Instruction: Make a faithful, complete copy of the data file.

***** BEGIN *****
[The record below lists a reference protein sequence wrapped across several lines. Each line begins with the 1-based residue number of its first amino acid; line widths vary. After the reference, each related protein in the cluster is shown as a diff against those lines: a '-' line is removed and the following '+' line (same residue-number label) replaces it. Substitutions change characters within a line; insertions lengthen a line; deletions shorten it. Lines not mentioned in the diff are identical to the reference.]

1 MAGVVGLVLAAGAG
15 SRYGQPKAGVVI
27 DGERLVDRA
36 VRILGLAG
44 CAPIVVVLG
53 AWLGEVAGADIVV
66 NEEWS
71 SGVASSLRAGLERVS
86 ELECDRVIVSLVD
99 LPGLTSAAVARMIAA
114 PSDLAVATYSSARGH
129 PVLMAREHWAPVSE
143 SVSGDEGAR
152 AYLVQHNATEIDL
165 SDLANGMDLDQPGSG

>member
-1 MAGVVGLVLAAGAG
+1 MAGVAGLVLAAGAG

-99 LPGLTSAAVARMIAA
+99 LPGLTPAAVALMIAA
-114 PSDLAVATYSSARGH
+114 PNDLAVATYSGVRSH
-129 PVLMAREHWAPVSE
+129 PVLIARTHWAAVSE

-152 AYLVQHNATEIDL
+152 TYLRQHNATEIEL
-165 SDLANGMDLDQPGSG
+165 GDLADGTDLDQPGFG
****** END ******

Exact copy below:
[The record below lists a reference protein sequence wrapped across several lines. Each line begins with the 1-based residue number of its first amino acid; line widths vary. After the reference, each related protein in the cluster is shown as a diff against those lines: a '-' line is removed and the following '+' line (same residue-number label) replaces it. Substitutions change characters within a line; insertions lengthen a line; deletions shorten it. Lines not mentioned in the diff are identical to the reference.]

1 MAGVVGLVLAAGAG
15 SRYGQPKAGVVI
27 DGERLVDRA
36 VRILGLAG
44 CAPIVVVLG
53 AWLGEVAGADIVV
66 NEEWS
71 SGVASSLRAGLERVS
86 ELECDRVIVSLVD
99 LPGLTSAAVARMIAA
114 PSDLAVATYSSARGH
129 PVLMAREHWAPVSE
143 SVSGDEGAR
152 AYLVQHNATEIDL
165 SDLANGMDLDQPGSG

>member
-1 MAGVVGLVLAAGAG
+1 MAGVAGLVLAAGAG

-99 LPGLTSAAVARMIAA
+99 LPGLTPAAVALMIAA
-114 PSDLAVATYSSARGH
+114 PNDLAVATYSGVRSH
-129 PVLMAREHWAPVSE
+129 PVLIARTHWAAVSE

-152 AYLVQHNATEIDL
+152 TYLRQHNATEIEL
-165 SDLANGMDLDQPGSG
+165 GDLADGTDLDQPGFG